Rjukan, the town in the valley below Gausta, was 2015 inscribed on the UNESCO World Heritage List in 2015. The enormous growth of Norsk Hydro during the 20th century led to the transition of Rjukan, from a small village to a small industrial city.
This resulted in a unique environment where the drama of the spectacular landscape met with early industrial architecture and the characteristic wooden residential houses.
Do you want to experience Rjukan as a World Heritage site? Here are some activities that will take you back to the fascinating 20th-century history.
Rjukan is a typical workers’ town, much of which has been built thanks to Norsk Hydro. On a short walk through Rjukan you can experience many of the areas and buildings that are important to Rjukan’s history and world heritage.
Read more: Town walk in Rjukan
The impressive industrial building Vemork was the world’s largest power station when it opened in 1911. Built It was built to make generate electricity from the impressive Rjukanfossen waterfall. Today Vemork hosts is home to the Norwegian Industrial Workers Museum. Yet, most visitors are like to probably come for the Second World War- exhibition The Heroes from Telemark. Telling The exhibition tells the story of how the Norwegian resistance, with aid from aided by England-Britain, performed carried out the famous heavy-water sabotage that put an end to Hitler’s developing development of an atom bomb.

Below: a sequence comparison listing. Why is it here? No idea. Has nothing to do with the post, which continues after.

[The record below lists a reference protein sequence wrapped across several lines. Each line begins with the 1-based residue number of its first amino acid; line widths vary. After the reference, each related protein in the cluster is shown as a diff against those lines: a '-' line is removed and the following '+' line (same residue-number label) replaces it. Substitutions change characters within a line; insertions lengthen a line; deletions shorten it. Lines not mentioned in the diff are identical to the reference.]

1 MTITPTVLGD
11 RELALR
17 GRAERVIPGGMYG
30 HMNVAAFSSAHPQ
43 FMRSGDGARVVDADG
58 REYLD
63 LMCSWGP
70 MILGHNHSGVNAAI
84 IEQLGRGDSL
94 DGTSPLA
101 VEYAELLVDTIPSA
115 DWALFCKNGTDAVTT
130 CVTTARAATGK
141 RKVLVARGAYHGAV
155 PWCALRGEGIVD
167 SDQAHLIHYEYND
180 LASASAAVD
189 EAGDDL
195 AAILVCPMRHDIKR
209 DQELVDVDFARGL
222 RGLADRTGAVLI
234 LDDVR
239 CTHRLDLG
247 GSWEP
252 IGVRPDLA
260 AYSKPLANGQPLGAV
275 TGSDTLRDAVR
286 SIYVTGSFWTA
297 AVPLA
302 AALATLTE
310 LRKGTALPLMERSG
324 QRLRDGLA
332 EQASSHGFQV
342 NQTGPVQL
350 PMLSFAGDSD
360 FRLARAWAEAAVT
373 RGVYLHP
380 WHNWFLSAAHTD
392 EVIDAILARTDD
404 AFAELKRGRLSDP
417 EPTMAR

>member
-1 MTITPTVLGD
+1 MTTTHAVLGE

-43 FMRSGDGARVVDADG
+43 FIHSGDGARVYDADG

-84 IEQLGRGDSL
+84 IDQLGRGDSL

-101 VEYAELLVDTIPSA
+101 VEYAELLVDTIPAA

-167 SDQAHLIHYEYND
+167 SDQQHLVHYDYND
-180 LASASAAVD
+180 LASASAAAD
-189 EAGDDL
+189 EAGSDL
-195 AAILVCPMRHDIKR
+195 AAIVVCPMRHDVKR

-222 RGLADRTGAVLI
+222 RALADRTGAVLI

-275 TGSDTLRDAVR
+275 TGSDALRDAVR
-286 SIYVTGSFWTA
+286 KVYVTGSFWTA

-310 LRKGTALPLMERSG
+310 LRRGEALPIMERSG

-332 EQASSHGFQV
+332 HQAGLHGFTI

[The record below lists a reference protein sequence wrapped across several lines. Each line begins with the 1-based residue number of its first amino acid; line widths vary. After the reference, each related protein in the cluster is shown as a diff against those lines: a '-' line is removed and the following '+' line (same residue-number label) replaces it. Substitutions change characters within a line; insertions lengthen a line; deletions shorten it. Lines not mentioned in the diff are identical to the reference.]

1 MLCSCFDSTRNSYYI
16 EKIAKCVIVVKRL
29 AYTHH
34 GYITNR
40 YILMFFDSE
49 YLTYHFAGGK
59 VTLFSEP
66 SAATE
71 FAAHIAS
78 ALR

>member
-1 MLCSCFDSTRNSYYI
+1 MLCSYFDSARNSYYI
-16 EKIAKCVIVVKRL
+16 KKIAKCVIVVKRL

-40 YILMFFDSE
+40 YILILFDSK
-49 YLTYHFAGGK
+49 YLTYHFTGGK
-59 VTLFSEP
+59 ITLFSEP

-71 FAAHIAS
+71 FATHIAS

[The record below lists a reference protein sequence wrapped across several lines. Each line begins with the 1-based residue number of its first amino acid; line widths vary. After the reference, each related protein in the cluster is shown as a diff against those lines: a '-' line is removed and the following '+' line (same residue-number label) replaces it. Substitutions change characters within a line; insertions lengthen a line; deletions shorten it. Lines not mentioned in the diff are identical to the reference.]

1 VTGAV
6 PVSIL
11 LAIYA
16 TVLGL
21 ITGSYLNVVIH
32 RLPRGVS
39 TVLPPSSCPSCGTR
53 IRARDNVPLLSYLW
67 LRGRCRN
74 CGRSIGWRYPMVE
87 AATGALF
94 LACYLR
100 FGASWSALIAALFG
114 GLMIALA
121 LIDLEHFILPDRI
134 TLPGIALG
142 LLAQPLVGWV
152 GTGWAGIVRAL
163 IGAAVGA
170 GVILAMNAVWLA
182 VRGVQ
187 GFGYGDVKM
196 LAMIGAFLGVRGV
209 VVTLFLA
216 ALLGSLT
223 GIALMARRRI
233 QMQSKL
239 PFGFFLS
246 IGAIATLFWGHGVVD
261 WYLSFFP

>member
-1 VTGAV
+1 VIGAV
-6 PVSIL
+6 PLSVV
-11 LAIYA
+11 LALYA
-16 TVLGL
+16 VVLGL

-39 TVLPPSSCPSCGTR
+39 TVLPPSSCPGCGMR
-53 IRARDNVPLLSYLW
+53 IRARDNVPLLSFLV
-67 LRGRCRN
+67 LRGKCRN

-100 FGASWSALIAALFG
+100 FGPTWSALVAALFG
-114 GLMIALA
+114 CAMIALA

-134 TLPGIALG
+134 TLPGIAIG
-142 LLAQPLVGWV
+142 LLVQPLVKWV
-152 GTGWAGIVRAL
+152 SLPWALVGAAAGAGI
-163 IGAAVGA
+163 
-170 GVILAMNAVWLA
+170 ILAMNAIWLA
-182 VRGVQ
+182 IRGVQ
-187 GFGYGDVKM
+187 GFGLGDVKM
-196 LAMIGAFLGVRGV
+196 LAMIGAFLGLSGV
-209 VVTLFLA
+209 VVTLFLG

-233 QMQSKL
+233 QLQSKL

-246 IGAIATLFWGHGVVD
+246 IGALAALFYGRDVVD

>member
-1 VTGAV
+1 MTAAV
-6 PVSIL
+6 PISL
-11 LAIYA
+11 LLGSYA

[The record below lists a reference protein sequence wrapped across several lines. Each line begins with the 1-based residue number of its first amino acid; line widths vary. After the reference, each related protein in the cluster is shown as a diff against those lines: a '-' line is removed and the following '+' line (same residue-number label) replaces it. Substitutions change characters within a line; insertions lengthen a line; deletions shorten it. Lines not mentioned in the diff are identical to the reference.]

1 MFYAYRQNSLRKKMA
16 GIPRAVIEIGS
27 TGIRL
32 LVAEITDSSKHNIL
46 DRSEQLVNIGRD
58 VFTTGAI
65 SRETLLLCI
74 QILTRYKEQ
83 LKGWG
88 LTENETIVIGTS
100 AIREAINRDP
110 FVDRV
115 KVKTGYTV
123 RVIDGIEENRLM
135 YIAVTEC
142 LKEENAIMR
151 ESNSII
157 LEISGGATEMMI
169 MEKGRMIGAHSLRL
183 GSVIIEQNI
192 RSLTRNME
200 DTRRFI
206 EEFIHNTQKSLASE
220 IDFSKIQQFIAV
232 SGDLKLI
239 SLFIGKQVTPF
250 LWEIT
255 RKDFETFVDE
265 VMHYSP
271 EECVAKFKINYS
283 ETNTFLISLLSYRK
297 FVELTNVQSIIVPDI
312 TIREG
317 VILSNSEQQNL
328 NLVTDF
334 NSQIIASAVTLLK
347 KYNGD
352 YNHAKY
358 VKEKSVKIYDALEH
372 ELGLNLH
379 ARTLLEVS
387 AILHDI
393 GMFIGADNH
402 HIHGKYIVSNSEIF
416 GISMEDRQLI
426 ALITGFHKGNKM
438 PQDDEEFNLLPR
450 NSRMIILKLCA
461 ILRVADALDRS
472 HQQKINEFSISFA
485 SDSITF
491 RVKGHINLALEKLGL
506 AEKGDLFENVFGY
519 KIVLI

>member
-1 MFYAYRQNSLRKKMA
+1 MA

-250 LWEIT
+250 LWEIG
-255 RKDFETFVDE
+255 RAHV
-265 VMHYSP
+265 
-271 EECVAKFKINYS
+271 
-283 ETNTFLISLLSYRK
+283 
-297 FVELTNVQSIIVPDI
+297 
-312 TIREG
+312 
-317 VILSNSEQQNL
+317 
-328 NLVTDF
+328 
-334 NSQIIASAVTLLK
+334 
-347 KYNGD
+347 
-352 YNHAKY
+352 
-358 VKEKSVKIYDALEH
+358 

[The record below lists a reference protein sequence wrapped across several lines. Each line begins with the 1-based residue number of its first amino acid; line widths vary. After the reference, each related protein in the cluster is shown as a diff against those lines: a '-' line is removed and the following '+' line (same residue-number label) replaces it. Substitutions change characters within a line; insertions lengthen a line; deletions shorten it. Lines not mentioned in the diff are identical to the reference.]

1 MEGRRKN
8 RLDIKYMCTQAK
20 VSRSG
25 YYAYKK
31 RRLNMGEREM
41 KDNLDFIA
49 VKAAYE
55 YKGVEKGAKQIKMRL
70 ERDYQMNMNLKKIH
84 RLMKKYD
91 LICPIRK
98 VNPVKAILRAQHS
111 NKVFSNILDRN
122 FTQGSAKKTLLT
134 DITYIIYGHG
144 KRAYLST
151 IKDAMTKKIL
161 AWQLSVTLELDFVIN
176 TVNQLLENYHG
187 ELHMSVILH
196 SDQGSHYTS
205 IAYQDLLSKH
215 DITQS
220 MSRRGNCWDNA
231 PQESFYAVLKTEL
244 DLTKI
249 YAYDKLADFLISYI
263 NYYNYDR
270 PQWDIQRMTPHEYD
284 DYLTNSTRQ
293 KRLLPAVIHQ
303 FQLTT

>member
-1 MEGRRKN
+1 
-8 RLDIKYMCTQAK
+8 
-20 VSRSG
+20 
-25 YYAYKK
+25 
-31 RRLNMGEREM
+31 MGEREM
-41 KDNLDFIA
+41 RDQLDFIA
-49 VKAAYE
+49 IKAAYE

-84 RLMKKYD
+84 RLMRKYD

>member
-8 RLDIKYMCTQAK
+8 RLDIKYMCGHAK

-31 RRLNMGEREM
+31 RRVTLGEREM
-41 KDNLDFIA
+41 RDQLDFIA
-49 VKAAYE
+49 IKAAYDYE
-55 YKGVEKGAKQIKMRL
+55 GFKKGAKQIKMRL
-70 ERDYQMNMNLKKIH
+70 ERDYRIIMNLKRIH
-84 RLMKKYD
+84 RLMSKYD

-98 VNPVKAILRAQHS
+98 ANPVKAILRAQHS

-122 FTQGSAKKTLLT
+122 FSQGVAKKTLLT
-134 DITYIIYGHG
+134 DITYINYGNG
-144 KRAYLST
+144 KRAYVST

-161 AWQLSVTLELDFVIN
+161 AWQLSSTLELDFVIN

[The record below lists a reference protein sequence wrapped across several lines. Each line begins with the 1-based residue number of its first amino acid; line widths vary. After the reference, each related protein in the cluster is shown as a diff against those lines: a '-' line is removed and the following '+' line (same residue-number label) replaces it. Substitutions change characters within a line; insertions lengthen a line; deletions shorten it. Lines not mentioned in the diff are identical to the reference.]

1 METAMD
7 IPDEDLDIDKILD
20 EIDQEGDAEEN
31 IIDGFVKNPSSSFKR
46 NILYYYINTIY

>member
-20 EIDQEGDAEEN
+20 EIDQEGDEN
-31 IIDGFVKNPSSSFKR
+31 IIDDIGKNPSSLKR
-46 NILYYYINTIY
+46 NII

Read more: vemork.no
The Saboteurs’ trail Trail is part of the route a group from the Norwegian resistance used during the Second World War II, the night they were to blow up the heavy- water plant in Rjukan. The hike starts at Rjukan Fjellstue, about 11 km from the center of Rjukan.
Read moire: Hike the Saboteurs’ trail
The railway and the two ferries D/F Ammonia and M/F Storegut were used to transport goods from Rjukan to the rest of the world. This is also where DF Hydro was sunk on 20 February 1944 – which became the last act in the fight for heavy water. The industrial transport network was closed down in 1991, but the Rjukan Line has found a new lease of life as a museum railway.
Read more: Rjukan – Line a historical journey
Explore the great waterfall that put Rjukan on the map in the 19th century. Today most of the water is diverted down to Vemork power station, which means the waterfall can seldom be seen in all its glory. Rjukanfossen is released only on rare occasions – sometimes once a year, at the Marispelet pageant in late July.
Read more: Rjukan waterfall
Just a four-minute ride with the gondola and you’ll find yourself almost 1000 m above sea level with a spectacular view of Gausta. Krossobanen is the fast and easy way to go from Rjukan up to the entrance to Hardangervidda national park. Krossobanen was built as welfare measure to bring the population into the sun during the winter. Today Krossobanen is a tourist attraction that is open daily.
Read more: Krossobanen
Plan better, explore more safely, and discover more. The new Gausta app has 3D maps, SOS functions, opening hours, and other useful information ahead of your stay at Gausta. Download the app from the App Store or Google Play today!